In 2017, we spoke to Legin and Focus of Renaissance Music Movement about how their album in collaboration with fellow R.M.M. artist Sinai and numerous others raised funds for Kerus Global Education’s safe house for kids at risk of sex trafficking, South Africa. Recently we caught up with Legin to get updated on what has happened since then.
At the time, the trio partnered with Kerus Global Education, an organization that operates an after-school program for orphans in the community of Soshanguve, South Africa. Most of these children lost one or both of their parents due to HIV/AIDS. There are over 7 million people in South Africa living with HIV, more than any other country in the world. AIDS kills over 100,000 South Africans annually.
In many homes in Soshanguve, the oldest child cares for the rest of their siblings due to the lack of living parents. In 2017, when visiting Soshanguve, Legin asked the Kerus staff what their greatest need what, and was told a safe house was needed.
“She started telling me that some of the kids are very vulnerable to sexual abuse and trafficking issues. It messed us up.”
About 40,000 rapes are reported each year in South Africa. There are currently no accurate, confirmed statistics for numbers of human trafficking victims in the country, but it is believed to be in the hundreds of thousands.
After arriving back in the U.S., they were shocked to read an article and learn about the prevalence of human trafficking in their own community: Hampton Roads, Virginia.
“I fell into a little depression if I’m honest. When I came out, I was like, ‘Yo. We gotta help.'”
Legin and his then Renaissance Music Movement labelmates decided to create an album with a dual purpose: to raise awareness about human trafficking, and to raise funds for Kerus Global’s safe house.
The album, called Safe House, released in June 2017 and featured artists such as Da’ T.R.U.T.H., Eshon Burgundy, and Jered Sanders.
As 2017 continued, Legin learned more about human trafficking in the United States and was disturbed by the statistics. “300,000 kids a year here in the States are trapped. We looked into it and [learned] there’s not enough beds for kids in the states either. One percent get rescued, and there are less than one-hundred beds [specifically for children] in the States right now.”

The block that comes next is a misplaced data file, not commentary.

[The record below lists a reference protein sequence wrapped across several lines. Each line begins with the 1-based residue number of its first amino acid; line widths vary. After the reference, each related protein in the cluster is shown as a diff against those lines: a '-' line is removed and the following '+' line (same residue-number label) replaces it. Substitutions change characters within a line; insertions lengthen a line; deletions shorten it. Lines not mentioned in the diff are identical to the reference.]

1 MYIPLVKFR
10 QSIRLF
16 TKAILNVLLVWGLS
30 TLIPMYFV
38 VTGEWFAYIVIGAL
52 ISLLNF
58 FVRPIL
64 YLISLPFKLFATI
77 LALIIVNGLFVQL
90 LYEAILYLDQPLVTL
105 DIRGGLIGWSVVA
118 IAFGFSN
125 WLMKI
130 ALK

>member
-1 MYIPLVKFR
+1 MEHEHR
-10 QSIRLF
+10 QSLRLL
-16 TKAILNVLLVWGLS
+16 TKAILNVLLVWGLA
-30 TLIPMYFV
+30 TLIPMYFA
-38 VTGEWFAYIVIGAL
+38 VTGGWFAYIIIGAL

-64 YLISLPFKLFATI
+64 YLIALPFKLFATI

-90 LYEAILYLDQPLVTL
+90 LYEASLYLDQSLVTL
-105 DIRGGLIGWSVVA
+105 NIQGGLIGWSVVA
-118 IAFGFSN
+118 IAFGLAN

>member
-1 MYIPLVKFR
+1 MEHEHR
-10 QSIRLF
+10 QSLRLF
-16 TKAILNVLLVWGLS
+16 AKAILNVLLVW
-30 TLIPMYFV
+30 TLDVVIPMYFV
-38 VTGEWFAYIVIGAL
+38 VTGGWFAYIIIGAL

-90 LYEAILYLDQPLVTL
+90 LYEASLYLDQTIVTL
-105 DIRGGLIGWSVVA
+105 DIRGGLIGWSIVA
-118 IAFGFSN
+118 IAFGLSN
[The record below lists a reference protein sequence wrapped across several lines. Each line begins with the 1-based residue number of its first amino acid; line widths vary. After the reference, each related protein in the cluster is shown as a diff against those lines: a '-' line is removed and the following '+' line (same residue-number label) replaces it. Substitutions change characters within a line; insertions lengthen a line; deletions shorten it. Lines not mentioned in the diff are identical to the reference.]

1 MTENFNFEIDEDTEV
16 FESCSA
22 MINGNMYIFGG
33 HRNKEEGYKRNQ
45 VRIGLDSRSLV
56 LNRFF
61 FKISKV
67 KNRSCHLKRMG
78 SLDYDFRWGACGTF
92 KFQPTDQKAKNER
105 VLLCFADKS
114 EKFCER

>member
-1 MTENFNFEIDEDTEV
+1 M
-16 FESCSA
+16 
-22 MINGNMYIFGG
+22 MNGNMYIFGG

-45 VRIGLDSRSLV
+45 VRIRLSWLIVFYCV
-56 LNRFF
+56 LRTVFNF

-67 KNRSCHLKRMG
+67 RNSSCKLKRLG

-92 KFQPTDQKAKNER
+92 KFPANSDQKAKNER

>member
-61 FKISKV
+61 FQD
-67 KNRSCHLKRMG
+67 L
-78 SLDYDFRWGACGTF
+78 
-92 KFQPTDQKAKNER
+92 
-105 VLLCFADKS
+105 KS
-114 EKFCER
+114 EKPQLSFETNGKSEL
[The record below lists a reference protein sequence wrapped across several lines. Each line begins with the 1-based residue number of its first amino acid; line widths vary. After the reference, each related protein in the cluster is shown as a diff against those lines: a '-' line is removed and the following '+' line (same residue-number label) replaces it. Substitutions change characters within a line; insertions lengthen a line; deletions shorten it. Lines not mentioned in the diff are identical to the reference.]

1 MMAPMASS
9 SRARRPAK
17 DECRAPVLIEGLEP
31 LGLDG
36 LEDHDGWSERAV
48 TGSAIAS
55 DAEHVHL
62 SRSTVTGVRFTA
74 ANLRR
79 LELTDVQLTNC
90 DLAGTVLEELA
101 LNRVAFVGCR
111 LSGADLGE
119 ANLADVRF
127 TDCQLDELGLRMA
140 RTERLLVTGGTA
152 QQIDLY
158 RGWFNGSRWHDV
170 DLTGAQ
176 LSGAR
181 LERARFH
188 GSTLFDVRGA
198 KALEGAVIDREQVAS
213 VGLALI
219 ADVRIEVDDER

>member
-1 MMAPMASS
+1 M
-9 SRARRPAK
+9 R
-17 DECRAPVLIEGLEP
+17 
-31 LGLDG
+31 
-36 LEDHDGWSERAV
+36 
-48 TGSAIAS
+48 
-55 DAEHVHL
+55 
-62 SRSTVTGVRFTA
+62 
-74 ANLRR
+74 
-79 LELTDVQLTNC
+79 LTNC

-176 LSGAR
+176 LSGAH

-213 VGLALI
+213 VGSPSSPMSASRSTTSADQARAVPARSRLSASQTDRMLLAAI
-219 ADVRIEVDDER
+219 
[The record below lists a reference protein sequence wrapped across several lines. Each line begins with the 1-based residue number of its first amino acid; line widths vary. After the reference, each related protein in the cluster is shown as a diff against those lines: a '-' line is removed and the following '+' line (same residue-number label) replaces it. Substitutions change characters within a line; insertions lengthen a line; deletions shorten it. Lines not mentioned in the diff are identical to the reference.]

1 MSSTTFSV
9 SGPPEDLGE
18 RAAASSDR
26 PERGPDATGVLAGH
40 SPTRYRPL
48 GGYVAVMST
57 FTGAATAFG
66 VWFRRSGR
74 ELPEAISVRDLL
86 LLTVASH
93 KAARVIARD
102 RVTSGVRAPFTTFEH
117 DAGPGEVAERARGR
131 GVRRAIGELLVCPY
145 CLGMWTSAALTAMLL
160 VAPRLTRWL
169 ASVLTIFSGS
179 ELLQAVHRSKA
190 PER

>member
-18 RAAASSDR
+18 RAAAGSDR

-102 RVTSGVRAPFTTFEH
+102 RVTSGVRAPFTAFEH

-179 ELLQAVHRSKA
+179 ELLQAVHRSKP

While working on the album, Legin met a Public Relations specialist named Kristi Wells. She had a passion for anti-human trafficking efforts and came up with additional fundraising ideas that they implemented including the Safe House 5K and Half-Marathon series.
Legin and Kristi decided to team up and create a nonprofit called Safe House Project Inc. as a more permanent way to raise funds for their efforts, both in South Africa and in the U.S.
Throughout 2018, Kerus Global was raising funds and working on finding a property for a safe house. Early this year, they were able to purchase a property and prepare their first safe house. Now that the location has been remodeled, there will be an ongoing need to support the six to eight children who will soon be living there, providing them with education, nutrition, and other necessities.
Last month Legin went to Soshanguve for the dedicating of this first safe house.
“God cares about justice more than anything else, as far as practical issues are concerned. To see a dream that happened from a mere phrase of a question asked two-and-a-half years ago, to see it sitting there before me… I just learned to trust God. I just learned to go for it.”
“We are thrilled to see our first partner in South Africa prepare to open its doors. Our support for them will continue,” said Kristi Wells, CEO of Safe House Project.
Safe House Project’s mission began with the South Africa safe house but is now primarily focused on supporting the domestic fight against sex trafficking.
“Now, Safe House Project focuses on accelerating domestic shelter capacity, providing a national network of shelter resources, empowering a survivors path to freedom and advancing domestic trafficking prevention and education,” said Ms. Wells.
“We’ve got stories of kids who are being trafficked by their grandparents for money… If we see a child that is in a particularly vulnerable situation, we say, ‘Hey, this kid is going home to something horrible, or they told us something is happening, we now have an outlet for them to live safely in that community.”
Although the number of those fighting human trafficking in the U.S. is small, it continues to grow with passionate advocates like Legin and Kristi Wells.
Learn more about Kerus Global Education and how you can support on their website.